A beginner's guide to using rsync

published on January 29th 2023

People often ask me to teach them to use rsync. So instead of explaining to poeple over and over, I decided to make this guide which shows basic, light usage of rsync, basic options as well as some useful, more advanced things you can do with it.

First of all, what is rsync?

As its name suggests, rsync is a comand-line file sharing/syncing program. It runs on GNU+Linux, MacOS and *BSD. It is, dare I say, the most powerful yet the most simple file sharing program there is.


First of all, you need ssh and rsync packages installed on both systems in question. I will assume that you're a grown adult and know how to install packages on your computer. You also need to start ssh with your init system - so on systemd that would be systemctl start ssh.

Sending your first file

We will assume that you want to send a file from a system called thinkpad to a system called optiplex. Your user on thinkpad is joe and you want to send to user bill on optiplex on local network. A file you want to send is "helloworld.c" and it is located in your home directory. The local IP adress of thinkpad is and IP adress of optiplex is

An example command for a scenario like this would be:

rsync -v ~/helloworld.c bill@

Tip: you can universally check what local ip adress you have on each system by executing ip addr

Now, writing IP adresses and users manually every time would get boring pretty soon. Let's configure SSH so that rsync knows what to default to. On thinkpad, create a file config in ~/.ssh:

mkdir -p /home/joe/.ssh/
touch /home/joe/.ssh/config

Now, in this file we will put the basic configuration for optiplex. Rsync will automatically default to these settings.


host optiplex HostName #destination IP port 22 #SSH port. Default is always 22. User bill

Now we will demonstrate the same command from above, but now simplified using this config.

rsync -v ~/helloworld.c optiplex:~/

Yup, that's it. Notice how you don't need to specify the user now at all, because it defaults to bill now that we set it in the config. If you wanted to send to different user, simply specify the user as you did in the first command.

Tip: If you don't have user specified in config file and you will not specify any user in the command, it will assume that the recipient's user is the same as yours. In our case it would default to joe, which is incorrect, since the recipient's user is bill.

Answering Noob questions

But jaocb... What is the "~/" in the command?

In Unix shell, the tidle symbol (~) symbolises the home directory. It is relative to each user. So if I was logged as bill, ~ would symbolise /home/bill, if you were logged as jake, it would symbolise /home/jake. Alternative to tilde would be the $HOME global variable, but I think ~ just looks nicer.

Syncing with rsync

Let's assume we are in a similar scenario as in the first one, with the config file already set. Except, now we want to sync a website from the thinkpad to the optiplex. This could have multiple reasons, perhaps we were editing our personal website on the thinkpad, but we use the optiplex as a way to server the website to the internet. Whatever the reason is, it should work the same.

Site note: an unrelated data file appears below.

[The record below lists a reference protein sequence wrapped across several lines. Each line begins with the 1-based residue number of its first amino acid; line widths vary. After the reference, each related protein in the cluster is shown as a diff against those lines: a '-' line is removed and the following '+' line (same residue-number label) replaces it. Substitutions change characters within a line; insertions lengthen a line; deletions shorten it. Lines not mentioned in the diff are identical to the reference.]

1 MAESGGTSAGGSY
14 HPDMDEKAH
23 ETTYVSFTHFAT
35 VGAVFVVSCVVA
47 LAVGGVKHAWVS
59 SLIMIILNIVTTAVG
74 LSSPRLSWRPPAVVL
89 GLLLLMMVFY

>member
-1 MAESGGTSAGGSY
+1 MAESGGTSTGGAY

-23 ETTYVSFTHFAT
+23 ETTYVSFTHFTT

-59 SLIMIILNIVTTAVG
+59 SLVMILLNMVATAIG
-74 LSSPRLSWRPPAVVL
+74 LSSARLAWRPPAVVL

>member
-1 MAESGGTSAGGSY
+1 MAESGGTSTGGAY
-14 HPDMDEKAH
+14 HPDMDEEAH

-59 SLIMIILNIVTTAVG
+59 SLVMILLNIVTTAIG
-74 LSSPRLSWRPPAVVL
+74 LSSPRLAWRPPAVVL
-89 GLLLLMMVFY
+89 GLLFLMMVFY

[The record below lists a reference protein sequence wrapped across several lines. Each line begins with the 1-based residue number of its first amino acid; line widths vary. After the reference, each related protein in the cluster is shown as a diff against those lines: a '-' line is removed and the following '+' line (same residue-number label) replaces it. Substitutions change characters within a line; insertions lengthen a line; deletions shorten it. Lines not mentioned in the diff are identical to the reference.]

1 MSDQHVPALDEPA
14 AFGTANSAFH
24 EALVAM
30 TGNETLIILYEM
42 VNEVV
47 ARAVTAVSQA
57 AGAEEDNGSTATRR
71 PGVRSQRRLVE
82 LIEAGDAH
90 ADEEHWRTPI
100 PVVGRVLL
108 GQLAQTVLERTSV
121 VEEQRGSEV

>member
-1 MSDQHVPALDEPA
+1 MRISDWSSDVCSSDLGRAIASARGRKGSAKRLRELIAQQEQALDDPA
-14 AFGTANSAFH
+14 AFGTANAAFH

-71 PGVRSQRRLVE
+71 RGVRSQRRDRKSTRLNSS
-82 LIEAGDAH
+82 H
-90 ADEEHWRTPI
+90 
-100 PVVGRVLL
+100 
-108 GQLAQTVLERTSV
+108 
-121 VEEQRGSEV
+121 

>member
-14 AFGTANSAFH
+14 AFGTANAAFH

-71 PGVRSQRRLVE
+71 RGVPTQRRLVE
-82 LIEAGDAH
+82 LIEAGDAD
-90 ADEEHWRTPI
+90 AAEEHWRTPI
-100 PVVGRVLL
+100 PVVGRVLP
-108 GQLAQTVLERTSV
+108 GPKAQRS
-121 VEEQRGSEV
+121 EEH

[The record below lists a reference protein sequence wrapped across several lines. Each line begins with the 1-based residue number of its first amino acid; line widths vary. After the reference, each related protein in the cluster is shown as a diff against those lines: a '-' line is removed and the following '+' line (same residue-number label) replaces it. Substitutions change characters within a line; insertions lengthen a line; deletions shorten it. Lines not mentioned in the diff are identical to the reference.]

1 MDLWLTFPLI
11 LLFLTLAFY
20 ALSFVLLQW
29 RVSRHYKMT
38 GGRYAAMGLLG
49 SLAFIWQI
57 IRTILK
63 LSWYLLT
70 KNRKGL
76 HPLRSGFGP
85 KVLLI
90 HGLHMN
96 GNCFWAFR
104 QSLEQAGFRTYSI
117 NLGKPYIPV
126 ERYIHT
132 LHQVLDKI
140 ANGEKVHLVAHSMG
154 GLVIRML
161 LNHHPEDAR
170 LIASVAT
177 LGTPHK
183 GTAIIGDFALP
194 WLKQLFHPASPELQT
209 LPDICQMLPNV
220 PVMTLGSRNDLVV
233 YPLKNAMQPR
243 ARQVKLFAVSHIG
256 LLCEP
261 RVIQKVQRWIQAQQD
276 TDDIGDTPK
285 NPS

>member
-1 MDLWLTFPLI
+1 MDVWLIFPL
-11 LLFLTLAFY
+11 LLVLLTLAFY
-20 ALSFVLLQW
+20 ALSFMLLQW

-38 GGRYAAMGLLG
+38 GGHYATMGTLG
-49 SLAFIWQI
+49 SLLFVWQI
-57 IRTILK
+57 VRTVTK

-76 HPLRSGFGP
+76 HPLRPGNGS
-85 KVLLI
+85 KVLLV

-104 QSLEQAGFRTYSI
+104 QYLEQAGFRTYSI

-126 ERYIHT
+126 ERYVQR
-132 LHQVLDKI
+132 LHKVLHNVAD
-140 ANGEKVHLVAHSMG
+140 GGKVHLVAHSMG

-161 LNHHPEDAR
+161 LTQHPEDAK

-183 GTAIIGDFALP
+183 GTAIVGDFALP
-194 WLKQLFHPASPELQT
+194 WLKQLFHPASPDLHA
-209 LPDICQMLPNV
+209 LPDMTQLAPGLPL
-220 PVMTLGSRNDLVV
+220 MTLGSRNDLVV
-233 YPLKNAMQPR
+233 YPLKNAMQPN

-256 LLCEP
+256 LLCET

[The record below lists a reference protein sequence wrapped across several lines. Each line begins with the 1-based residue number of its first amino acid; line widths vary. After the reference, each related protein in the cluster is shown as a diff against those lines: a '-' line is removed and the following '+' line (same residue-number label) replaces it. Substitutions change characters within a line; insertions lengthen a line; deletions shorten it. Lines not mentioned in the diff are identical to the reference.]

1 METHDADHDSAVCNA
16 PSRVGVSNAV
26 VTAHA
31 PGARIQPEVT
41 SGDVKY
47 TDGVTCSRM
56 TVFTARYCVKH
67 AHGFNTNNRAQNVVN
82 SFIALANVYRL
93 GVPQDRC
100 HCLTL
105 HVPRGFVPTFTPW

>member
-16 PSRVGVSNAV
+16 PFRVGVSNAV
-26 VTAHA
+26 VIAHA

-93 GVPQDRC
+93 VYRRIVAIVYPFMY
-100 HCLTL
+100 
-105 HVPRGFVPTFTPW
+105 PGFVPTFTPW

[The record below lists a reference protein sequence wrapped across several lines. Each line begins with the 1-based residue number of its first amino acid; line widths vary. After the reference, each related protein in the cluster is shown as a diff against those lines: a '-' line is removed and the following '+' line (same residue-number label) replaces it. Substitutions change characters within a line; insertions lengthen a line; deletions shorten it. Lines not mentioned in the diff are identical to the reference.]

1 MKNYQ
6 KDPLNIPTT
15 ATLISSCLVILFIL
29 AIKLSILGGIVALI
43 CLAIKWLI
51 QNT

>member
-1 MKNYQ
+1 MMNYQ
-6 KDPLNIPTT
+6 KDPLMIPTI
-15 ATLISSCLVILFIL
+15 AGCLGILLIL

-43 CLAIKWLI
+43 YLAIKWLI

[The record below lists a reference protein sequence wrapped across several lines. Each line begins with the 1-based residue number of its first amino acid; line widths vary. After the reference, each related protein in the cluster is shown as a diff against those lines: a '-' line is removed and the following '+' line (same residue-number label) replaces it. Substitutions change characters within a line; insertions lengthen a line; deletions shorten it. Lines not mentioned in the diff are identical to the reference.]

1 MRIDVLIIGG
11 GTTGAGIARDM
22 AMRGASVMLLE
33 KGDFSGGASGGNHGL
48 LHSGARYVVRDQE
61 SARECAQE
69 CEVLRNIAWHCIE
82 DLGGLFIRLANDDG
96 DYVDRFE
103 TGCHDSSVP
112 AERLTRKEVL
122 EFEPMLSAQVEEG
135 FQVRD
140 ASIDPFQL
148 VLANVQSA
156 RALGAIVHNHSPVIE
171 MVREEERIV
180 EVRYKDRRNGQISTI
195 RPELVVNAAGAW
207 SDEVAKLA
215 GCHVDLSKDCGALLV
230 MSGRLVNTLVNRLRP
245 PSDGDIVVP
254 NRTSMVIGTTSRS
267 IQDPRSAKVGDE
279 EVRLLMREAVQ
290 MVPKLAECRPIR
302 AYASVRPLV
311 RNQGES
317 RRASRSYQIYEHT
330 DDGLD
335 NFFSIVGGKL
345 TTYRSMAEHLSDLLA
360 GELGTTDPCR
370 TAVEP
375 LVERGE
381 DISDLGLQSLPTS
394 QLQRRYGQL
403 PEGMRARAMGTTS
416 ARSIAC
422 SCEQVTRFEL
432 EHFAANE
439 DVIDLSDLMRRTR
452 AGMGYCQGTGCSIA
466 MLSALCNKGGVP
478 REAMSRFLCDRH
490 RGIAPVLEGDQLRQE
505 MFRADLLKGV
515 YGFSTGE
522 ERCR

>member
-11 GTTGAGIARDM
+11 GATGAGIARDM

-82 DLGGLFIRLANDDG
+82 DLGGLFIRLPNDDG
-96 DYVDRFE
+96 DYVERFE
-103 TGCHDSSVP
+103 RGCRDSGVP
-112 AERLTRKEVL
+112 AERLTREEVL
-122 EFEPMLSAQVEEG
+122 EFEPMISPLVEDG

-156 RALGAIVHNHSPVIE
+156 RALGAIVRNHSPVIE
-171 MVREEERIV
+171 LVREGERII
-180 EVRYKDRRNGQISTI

The root of your website on your thinkpad is located in ~/.local/usr/site, and on optiplex it is located in /var/www/main An example command would look something like this, with individual options explained:

rsync --recursive --verbose --update --delete-after --progress ~/.local/usr/site/* optiplex:/var/www/main

#--recursive (short -r) - basically sync directories and all its contents
#--verbose (short -v) - be more noisy and have more verbose output
#--update (short -u) - Updates files in the recieving directory if there are new ones. Useful for syncing.
#--delete-after - removes no-longer-existent files in the recipient's destination
#--progress - have a nice progress bar so you know how much data has been sent

You can put this command as an alias to your bashrc, or zshrc, or whatever shell you're using if you are going to use it frequently.

Sending without password

Since rsync basically uses SSH for sending files, you can just do key authentification instead of password authentification. This is a much more secure way to connect to a server anyway, and I advise everyone to do it.

On thinkpad do


Leave it at the default location, and enter no passphrase. A file ~/.ssh/id_rsa will be created.

Now you can import this key into the server you want to send to, in this case optiplex.

ssh-copy-id bill@optiplex

The keys should be now sent. Now on the system optiplex, this is optional, but I highly advise to disable password authentification if you're using ssh and rsync over the internet. It is highly dangerous to leave SSH open to the internet with default port and with a easy to guess password.


PasswordAuthentication no

If you now try to ssh or rsync to optiplex, you should be able to do it without a password.

I think this would be enough for a simple demonstration of the program. You can always find out more in man rsync.

Copyright © 2022 Jakub Bidžan
License GPLv3+: GNU GPL version 3 or later https://gnu.org/licenses/gpl.html.
Source code: https://git.drgnz.club/jacob/main